Based on the award-winning novel, “Better Nate Than Ever” is bursting with charming positivity that’s contagious. This sweet and funny film about pursuing your dreams is a fantasy for musical theater kids. Artistic types will find a lot to love about the story of a 13-year-old boy and his life’s mission to get his name in lights on Broadway.
A brand new Disney musical is holding open auditions in the city, and Nate (Rueby Wood) views it as the chance of a lifetime. He needs to get to New York so he can strut his stuff, but his parents squash the idea. When the adults leave town on a trip, Nate and his best friend Libby (Aria Brooks) sneak off to the Big Apple with hopes of paving a way to fame. But when the duo run into Nate’s estranged Aunt Heidi (Lisa Kudrow), things don’t go quite as planned.
It’s an absolutely implausible story that isn’t believable in the slightest. Nate can’t even get a minor part in the school play (and he’s not even a strong singer), but we are supposed to believe that he has a legitimate shot at becoming a Broadway star. Nate and Libby inexplicably have a surprising amount of street smarts, and they encounter one unbelievable scenario after another. In other words, you’d better be prepared to suspend disbelief before diving in. None of this really matters, however, because the characters are so darn charming that they’re impossible to root against.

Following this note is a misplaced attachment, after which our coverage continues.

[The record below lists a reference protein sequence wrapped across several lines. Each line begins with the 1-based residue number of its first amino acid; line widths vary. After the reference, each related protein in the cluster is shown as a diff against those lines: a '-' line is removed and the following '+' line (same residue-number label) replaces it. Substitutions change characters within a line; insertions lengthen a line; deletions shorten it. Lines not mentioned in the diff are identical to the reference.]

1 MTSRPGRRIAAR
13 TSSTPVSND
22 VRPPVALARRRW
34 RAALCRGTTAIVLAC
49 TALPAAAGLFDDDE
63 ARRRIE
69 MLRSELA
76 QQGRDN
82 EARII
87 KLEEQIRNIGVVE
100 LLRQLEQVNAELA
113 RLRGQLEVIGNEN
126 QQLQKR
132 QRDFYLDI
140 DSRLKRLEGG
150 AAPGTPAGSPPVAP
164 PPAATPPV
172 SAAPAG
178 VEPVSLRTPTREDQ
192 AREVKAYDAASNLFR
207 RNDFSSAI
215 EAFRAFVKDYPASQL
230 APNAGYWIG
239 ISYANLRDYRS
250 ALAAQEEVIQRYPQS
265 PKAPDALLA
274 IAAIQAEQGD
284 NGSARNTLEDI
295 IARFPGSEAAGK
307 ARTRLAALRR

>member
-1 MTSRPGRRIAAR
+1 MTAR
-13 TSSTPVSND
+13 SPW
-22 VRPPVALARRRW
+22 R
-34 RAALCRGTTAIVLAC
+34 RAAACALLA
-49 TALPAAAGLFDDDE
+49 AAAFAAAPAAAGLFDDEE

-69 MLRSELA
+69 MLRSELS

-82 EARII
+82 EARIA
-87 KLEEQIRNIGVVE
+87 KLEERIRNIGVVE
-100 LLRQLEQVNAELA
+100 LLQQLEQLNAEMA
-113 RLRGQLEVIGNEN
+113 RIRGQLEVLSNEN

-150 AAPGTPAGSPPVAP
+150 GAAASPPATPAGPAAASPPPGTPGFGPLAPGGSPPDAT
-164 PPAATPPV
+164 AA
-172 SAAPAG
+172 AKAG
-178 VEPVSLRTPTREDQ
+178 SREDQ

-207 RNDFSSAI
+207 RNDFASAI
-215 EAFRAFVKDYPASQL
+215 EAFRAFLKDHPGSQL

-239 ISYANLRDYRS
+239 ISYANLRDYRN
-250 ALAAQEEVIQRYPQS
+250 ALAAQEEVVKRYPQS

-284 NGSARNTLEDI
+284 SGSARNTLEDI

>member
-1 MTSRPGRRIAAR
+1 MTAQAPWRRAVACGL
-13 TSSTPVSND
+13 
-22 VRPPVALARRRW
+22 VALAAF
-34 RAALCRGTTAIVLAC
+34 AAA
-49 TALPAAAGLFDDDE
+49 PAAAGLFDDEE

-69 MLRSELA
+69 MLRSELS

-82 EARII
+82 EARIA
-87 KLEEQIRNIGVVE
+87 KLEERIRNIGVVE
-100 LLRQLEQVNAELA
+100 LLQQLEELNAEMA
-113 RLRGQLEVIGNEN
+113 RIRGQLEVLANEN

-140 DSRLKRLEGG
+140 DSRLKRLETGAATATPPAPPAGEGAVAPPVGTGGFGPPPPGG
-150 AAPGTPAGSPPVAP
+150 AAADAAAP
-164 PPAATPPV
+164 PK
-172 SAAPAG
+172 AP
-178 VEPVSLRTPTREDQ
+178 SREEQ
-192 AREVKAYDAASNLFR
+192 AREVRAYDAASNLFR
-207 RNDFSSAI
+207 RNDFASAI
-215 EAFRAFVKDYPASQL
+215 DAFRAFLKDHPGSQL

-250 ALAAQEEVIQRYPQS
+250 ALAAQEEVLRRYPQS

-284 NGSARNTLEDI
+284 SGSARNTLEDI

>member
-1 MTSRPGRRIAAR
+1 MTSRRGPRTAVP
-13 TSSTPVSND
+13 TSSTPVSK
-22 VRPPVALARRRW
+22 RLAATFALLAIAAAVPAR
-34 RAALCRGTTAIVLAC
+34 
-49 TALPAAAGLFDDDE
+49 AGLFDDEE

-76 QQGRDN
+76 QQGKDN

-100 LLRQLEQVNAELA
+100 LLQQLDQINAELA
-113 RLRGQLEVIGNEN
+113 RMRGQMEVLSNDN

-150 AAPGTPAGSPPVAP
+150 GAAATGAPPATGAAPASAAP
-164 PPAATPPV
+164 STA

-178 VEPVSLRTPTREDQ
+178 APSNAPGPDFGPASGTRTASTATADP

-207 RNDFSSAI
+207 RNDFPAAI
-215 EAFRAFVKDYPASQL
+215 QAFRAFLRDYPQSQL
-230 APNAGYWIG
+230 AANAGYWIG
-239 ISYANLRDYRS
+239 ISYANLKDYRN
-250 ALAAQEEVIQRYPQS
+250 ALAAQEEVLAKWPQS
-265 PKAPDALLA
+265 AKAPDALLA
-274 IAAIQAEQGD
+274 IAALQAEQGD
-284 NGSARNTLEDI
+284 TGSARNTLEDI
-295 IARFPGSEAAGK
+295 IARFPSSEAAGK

Wood’s performance is a series of grand, over-the-top gestures and expressions, which would be distracting in a more serious movie. Here, it’s silly and corny and ridiculous, but it works. Brooks is delightful in every way as a loyal sidekick, and Kudrow stands out with her warm and funny turn as a loving and adoring Aunt who spouts off chestnuts like “find your light” while believing in her nephew every step of the way. It’s saccharine to be sure, but not overly so.
The film is very accepting of being gay or “different,” and there’s a particularly well done scene where Libby professes her love to Nate. He is forced to tell her that he’s not interested in girls, and the dejection on Libby’s face is sad but touching. The film accurately expresses the platonic love that can develop between best friends, and it’s empowering to see the unforced acceptance of a homosexual lead character, especially in a movie aimed at tweens.
“Better Nate Than Ever” radiates positivity and inclusivity, and it’s a feel-good charmer that can brighten up even the most dreary days. With cute kids, a couple of quality original songs, and a universal story about persuing your dreams, this is really enjoyable family-friendly entertainment.
By: Louisa Moore